Iowa the first of several states likely to expand educational freedom in 2023

Iowa the first of several states likely to expand educational freedom in 2023

Two weeks after calling on the legislature to make education savings accounts (ESA) available to all Iowa students during her Condition of the State Address, Governor Kim Reynolds has signed an expansive ESA program into law, spearheaded by Senate President Amy Sinclair, Speaker of the House Pat Grassley, Senate Majority Leader Jack Whitver, House Speaker Pro Tempore John Wills, and Senator Brad Zaun. The Students First Act is the first school choice bill to be enacted this session and suggests 2023 will be yet another banner year for education reform.

“The last two years marked a turning point in the American education system, with more states enacting more educational choice programs than ever before,” said EdChoice President and CEO Robert Enlow. “If the swift action by Iowa policy makers is any indication, the momentum isn’t slowing down and we expect to see bold education reform to benefit students enacted throughout the nation’s statehouses again this year.”

In 2021, seven states enacted new educational choice programs, and 15 expanded the reach and scope of 23 existing programs. In 2022, Arizona expanded eligibility in its ESA program from 23 to 100 percent, and the West Virginia Supreme Court ruled its near-universal ESA program constitutional. Five other states expanded existing programs last year.

“We are absolutely thrilled that Iowa families will now have access to an Education Savings Account, thanks to the hard work of Governor Reynolds, legislators, and our Iowa school choice coalition,” said Trish Wilger, Executive Director of Iowa Alliance for Choice in Education. “We have worked tirelessly since 2006 to expand school choice in Iowa and I am elated that Iowa families will now have the educational freedom they’ve longed for.”
Once the program is fully phased in over three years, all public and private Iowa students will be eligible for the program. Eight other states offer ESAs to at least some students, with Arizona and West Virginia boasting the nation’s most inclusive programs, available to 100% and 93% of students, respectively. Iowa now joins Arizona and West Virginia in offering the most robust set of educational options to its families.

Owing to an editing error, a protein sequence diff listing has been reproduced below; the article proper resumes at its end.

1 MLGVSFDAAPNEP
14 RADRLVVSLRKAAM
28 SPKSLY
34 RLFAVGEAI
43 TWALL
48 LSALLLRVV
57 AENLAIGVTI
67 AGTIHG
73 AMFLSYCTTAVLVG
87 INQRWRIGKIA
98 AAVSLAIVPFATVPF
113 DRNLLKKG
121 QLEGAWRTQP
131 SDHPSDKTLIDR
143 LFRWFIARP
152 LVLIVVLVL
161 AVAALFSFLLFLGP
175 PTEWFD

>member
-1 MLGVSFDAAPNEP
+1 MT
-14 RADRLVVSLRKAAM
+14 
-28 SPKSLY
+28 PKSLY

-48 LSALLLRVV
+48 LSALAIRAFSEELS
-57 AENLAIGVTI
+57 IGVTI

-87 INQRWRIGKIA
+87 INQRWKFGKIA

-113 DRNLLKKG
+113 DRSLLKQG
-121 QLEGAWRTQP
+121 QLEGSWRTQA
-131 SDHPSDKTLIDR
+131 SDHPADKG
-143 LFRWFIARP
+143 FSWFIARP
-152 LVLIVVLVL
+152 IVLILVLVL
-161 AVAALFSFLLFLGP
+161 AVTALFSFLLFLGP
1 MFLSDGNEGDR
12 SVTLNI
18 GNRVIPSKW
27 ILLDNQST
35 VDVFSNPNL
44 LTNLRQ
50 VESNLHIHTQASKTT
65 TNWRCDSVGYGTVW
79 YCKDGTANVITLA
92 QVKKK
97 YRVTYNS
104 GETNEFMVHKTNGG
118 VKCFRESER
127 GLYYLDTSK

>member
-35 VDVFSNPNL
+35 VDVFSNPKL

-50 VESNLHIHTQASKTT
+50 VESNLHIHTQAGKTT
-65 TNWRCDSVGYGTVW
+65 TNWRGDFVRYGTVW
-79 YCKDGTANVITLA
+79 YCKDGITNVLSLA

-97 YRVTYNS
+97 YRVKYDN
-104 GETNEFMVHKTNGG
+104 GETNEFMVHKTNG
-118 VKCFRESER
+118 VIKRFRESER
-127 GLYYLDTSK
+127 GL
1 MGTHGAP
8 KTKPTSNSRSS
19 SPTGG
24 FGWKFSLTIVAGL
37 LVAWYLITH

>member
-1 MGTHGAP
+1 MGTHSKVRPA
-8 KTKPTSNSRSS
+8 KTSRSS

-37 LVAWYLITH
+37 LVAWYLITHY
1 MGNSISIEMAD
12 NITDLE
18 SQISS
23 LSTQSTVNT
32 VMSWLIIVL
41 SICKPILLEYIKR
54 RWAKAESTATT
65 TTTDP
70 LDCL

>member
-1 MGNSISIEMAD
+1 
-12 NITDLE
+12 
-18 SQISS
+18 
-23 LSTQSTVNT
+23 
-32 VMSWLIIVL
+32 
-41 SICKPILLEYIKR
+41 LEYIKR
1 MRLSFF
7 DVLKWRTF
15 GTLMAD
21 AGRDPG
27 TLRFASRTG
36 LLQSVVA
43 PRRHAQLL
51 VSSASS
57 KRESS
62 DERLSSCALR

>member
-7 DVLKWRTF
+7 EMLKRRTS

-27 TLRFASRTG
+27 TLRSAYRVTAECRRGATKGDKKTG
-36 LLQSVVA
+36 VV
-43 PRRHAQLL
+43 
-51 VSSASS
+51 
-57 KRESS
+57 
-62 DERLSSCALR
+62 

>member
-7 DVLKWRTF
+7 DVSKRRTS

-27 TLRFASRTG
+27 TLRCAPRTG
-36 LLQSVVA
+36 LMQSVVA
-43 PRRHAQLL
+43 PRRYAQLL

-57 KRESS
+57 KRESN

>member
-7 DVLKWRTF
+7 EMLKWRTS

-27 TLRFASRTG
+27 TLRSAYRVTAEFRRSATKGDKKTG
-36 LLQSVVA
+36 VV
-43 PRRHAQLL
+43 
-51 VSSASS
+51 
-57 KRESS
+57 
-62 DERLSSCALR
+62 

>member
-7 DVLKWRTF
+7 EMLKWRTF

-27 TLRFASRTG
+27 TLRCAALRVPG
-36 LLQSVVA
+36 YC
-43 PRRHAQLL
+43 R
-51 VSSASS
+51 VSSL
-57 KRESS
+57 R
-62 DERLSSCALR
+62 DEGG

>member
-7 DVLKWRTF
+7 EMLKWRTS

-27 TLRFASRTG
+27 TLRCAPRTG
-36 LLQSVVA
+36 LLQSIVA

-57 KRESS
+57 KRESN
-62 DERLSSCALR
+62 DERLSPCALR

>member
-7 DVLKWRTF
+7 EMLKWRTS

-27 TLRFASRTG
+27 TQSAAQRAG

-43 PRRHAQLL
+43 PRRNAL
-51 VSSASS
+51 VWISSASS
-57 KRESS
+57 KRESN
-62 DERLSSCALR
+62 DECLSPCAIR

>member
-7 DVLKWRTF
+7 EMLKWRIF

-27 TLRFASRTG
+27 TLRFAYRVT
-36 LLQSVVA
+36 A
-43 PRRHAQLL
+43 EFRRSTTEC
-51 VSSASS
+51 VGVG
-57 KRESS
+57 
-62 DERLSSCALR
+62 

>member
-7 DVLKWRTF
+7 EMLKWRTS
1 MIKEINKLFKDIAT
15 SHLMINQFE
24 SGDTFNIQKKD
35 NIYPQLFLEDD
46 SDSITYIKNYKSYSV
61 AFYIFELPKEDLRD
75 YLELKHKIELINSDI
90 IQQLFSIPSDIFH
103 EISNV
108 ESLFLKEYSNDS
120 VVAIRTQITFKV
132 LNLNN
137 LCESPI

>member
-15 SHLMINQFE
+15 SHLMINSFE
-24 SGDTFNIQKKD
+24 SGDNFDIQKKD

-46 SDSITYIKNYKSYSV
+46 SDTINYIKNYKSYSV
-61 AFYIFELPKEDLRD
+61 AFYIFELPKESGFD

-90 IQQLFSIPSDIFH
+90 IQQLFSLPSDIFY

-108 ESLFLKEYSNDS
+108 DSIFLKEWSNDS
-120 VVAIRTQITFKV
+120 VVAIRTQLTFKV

“Covid-19 spurred a great awaking in the American education system, and as we’ve seen this week, it’s not ending anytime soon,” Enlow continued. “Parents continue to be more engaged in their children’s academic careers, and now more than ever, are reimagining what learning can look like and demanding more freedom and flexibility.”

EdChoice’s monthly polling, conducted in partnership with Morning Consult, consistently finds support crossing party lines, with about two-thirds of the public and school parents favoring ESAs.
“Iowa lawmakers listened to parents, and we hope to see many other states follow their lead,” Enlow added.

Highlights of Iowa’s Students First Act include:

  • Initial ESA amount: $7,227
  • ESA eligibility: All students, phased in over three years, beginning with students from lower-income families.
  • ESA uses: qualified tuition expenses, including tuition, textbooks, curriculum, software, and more. Transportation excluded.
  • ESA rollover: Unspent money carries over year to year. Funds remaining after graduation or when the student turns 20 (whichever comes first) revert to general fund.

Broad ESA bills are expected to be enacted in several other states this year, and lawmakers across the nation are standing up for students and families. Legislation has already been introduced in Arkansas, Connecticut, Florida, Illinois, Indiana, Massachusetts, Mississippi, Missouri, Montana, New Hampshire, New Jersey, New Mexico, Ohio, Oklahoma, Oregon, South Carolina, Tennessee, Utah, Virginia, and Wyoming. EdChoice voted Iowa Most Likely to Succeed in its 2023 EdChoice Yearbook Superlatives.

To speak with Robert Enlow, or an EdChoice scholar, about Iowa’s Students First Act, ESA trends and legislation, or existing educational choice programs across the country, contact Chantal Lovell at, or 989-251-8388.

EdChoice is a nonprofit, nonpartisan organization working to empower every family to choose the learning environment that fits their children’s needs best. Learn more at